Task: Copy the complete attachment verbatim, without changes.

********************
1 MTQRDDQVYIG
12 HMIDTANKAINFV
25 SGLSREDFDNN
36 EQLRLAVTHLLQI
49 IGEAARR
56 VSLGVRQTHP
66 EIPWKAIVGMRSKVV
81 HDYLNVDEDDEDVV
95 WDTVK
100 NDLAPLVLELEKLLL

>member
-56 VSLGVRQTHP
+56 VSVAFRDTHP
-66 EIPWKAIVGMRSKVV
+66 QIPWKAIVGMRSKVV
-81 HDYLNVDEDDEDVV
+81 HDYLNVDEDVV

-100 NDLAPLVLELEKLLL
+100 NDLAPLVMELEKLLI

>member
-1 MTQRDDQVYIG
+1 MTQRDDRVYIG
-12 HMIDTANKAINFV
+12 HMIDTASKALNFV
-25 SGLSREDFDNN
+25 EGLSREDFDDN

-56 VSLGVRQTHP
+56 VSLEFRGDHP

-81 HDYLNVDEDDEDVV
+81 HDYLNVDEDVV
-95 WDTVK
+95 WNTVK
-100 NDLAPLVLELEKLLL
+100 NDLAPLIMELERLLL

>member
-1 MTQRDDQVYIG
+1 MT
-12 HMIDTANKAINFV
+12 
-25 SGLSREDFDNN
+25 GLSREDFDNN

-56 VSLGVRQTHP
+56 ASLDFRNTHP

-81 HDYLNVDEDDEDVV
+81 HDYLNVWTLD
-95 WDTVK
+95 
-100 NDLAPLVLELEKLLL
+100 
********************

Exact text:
1 MTQRDDQVYIG
12 HMIDTANKAINFV
25 SGLSREDFDNN
36 EQLRLAVTHLLQI
49 IGEAARR
56 VSLGVRQTHP
66 EIPWKAIVGMRSKVV
81 HDYLNVDEDDEDVV
95 WDTVK
100 NDLAPLVLELEKLLL

>member
-56 VSLGVRQTHP
+56 VSVAFRDTHP
-66 EIPWKAIVGMRSKVV
+66 QIPWKAIVGMRSKVV
-81 HDYLNVDEDDEDVV
+81 HDYLNVDEDVV

-100 NDLAPLVLELEKLLL
+100 NDLAPLVMELEKLLI

>member
-1 MTQRDDQVYIG
+1 MTQRDDRVYIG
-12 HMIDTANKAINFV
+12 HMIDTASKALNFV
-25 SGLSREDFDNN
+25 EGLSREDFDDN

-56 VSLGVRQTHP
+56 VSLEFRGDHP

-81 HDYLNVDEDDEDVV
+81 HDYLNVDEDVV
-95 WDTVK
+95 WNTVK
-100 NDLAPLVLELEKLLL
+100 NDLAPLIMELERLLL

>member
-1 MTQRDDQVYIG
+1 MT
-12 HMIDTANKAINFV
+12 
-25 SGLSREDFDNN
+25 GLSREDFDNN

-56 VSLGVRQTHP
+56 ASLDFRNTHP

-81 HDYLNVDEDDEDVV
+81 HDYLNVWTLD
-95 WDTVK
+95 
-100 NDLAPLVLELEKLLL
+100 